Shaikh Sultan also honoured winners of various awards in the publishing industry, organised by SIBF and its official sponsor Etisalat. He presented the inaugural SIBF translation prize, the Turjuman Award, to Editorial Verbum, a Spanish publishing house, for its translation of ‘One Thousand and One Nights’. Luis Rafael Hernández, director of the Editorial Verbum, received the award.
SBA posted on its Twitter account (@SharjahBookAuth): “SBA gives out the world’s highest value translation award ‘Tarjuman’ of AED 1.3 million at #SIBF17 to the Spanish edition of ‘1,001 Nights’.”
This year, SIBF celebrates the UK by naming the country as the designated Guest of Honour in line with the UK/UAE Year of Creative Collaboration 2017, organised by the British Council in the UAE to enhance collaboration and commemorate the historical and cultural ties between them.
On the SIBF opening day on Wednesday, scores of schoolchildren visited the giant fair, browsing and buying books. On average, around 50,000 to 60,000 people visit the fair daily, according to the SBA.
This year, new halls have been added to accommodate the rising swell of exhibitors. The atmosphere at the fair is no less busy — and loud — than a carnival, with shows, food stalls and activities peppered around the halls. During peak times — on weekend nights and during visits by star writers — there is barely room to walk.
Spread across more than 14,600 square metres, this year’s edition will feature almost 400 guests from nearly 50 countries, who will take part in more than 2,600 events.
Last year, the fair hosted more than 2.31 million visitors, breaking all previous records. The volume of book sales at the 2016 edition of the fair reached Dh176 million, the highest ever in its 35-year history.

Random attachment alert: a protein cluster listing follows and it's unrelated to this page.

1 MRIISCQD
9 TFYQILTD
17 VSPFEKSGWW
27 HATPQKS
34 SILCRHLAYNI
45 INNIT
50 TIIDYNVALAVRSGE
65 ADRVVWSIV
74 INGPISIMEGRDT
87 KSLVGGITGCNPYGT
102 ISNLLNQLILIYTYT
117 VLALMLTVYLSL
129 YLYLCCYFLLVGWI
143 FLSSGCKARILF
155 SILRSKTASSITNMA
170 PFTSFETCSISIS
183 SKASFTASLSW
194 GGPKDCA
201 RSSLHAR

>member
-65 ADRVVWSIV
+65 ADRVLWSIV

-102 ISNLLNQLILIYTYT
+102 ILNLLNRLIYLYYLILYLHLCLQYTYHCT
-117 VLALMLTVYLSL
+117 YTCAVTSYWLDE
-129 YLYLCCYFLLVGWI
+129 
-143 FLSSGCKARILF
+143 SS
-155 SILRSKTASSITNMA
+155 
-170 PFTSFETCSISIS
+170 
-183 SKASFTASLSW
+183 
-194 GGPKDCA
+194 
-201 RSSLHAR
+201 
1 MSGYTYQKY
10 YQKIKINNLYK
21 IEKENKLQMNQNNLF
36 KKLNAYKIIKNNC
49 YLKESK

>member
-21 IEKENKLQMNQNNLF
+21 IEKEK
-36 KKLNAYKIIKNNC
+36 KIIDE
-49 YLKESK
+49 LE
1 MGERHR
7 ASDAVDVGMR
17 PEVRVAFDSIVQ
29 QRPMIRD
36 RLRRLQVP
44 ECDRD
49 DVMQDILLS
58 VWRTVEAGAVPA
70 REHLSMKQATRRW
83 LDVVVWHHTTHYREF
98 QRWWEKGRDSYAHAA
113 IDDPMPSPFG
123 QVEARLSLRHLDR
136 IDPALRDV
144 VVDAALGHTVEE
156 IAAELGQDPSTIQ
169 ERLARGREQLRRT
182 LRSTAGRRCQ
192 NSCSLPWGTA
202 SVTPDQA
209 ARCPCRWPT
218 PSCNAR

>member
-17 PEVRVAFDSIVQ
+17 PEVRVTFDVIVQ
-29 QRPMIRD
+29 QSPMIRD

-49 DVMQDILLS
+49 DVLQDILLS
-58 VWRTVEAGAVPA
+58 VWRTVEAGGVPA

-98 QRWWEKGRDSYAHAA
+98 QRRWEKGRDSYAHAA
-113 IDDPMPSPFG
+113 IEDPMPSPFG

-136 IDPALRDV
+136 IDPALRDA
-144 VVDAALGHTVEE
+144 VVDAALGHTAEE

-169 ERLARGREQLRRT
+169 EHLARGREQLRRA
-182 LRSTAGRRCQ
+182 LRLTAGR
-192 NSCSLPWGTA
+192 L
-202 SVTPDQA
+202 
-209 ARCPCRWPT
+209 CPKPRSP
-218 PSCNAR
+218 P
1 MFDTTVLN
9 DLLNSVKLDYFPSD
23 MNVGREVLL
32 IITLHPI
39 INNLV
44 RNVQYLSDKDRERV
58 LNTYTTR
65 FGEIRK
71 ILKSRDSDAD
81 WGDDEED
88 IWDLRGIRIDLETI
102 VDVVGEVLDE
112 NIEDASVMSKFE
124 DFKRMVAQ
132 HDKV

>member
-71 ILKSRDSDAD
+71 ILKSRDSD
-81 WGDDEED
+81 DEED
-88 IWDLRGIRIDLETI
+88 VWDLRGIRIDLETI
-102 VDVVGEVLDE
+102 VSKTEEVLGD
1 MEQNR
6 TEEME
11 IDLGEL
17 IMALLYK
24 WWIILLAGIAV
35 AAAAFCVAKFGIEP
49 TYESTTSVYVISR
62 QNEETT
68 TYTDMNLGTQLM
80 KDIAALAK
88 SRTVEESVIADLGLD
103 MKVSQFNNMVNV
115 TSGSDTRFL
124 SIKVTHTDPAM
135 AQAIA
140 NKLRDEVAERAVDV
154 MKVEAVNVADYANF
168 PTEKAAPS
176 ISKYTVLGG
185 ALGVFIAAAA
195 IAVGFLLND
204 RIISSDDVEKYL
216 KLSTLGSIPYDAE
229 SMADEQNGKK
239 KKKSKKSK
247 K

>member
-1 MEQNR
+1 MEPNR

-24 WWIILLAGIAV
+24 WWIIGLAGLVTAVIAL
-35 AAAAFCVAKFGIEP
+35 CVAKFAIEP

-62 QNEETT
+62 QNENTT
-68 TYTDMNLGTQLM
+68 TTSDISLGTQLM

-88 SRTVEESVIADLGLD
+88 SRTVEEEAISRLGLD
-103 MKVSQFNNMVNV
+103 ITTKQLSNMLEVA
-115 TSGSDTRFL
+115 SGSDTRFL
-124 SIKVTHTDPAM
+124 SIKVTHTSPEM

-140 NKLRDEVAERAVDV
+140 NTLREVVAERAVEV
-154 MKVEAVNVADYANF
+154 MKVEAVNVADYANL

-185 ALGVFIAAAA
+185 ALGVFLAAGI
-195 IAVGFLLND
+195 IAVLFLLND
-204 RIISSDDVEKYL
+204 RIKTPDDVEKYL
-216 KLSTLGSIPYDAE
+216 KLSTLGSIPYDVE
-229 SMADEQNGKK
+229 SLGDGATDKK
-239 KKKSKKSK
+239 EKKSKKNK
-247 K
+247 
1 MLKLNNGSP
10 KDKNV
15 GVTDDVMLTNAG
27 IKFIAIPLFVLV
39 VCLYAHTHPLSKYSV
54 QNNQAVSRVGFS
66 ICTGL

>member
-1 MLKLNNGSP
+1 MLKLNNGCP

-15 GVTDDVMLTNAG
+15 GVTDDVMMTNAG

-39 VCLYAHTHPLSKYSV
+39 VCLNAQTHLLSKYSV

Both readers and publishers at SIBF said the love of books is still strong, despite speculation that the digital era would push paper books out of people’s lives.
Box: SIBF Awards
The Best Emirati Book by an Emirati Creative Writer Award went to Nadiya Al Najjar for her novel ‘The D Trilogy’.
The Best Emirati Academic Book Award went to Dr Maitha Majid Al Shamsi for her book ‘The Semiology of Sign in Contemporary Emirati Theatre’.
The Best Emirati Book Award about the UAE went to Dr Rashid Ahmad Al Mazroui for his book ‘The Encyclopedia of Popular Proverbs’.
The Best Arabic Novel Award went to author Abdullah Al Basees for his novel ‘Wolf Trap’.
The Best International Fiction Book award went to Lauri Kubuitsile, for her novel ‘The Scattering’.
The Best International Non-Fiction Book award went to Sophie Le Ray, Radhika Punshi and David B. Jones for their book ‘Game Changers’.
The Best Local Publisher award went to Dar Molhimon from the UAE.
The Best Arab Publisher award went to Dar Al Mada from Iraq.
The Best International Publisher went to The Mathrubhumi Printing and Publishing Co. from India.
Box: Etisalat Award for Arabic Children’s Literature:
Organised by the UAE Board on Books for Young People (UAEBBY) and sponsored by Etisalat Group, The Children’s Book of the Year, worth Dh300,000, went to ‘Two Homes Instead of One’ by Lorca Sbeity, illustrated by Mona Yakzan and published by Dar Al Saqi in Lebanon.
Young Adult’s Book of the Year, worth Dh200,000, went to ‘Cappuccino’ by Fatima Sharaf Al Deen, which is published by Dar Al Saqi in Lebanon.
Best Text, worth Dh100,000, went to ‘My Mother is a Gorilla and My Father is an Elephant’ by Dr Naseeba Al Ozaibi, illustrated by Abdulrazaque Al Salhany and published by Al Aalm Al Arabi publishing house in the UAE.
Best Production, worth Dh100,000, went to ‘Whatever Happened to My Brother Ramiz’ by Taghreed Najjar, illustrated by Maya Fidawi and published by Al Salwa Publishers in Jordan.
Best Illustration, worth Dh100,000, went to ‘The Seventh Day’s Sheep’ by Amina Al Hashemi, illustrated by Maya Fidawi and published by Yanbow Al Kitab in Morocco.
Digital Book App of the Year, worth Dh100,000, went to ‘Lamsa’ application, which targets the age group of two to eight years, developed by the Lamsa Company in the UAE.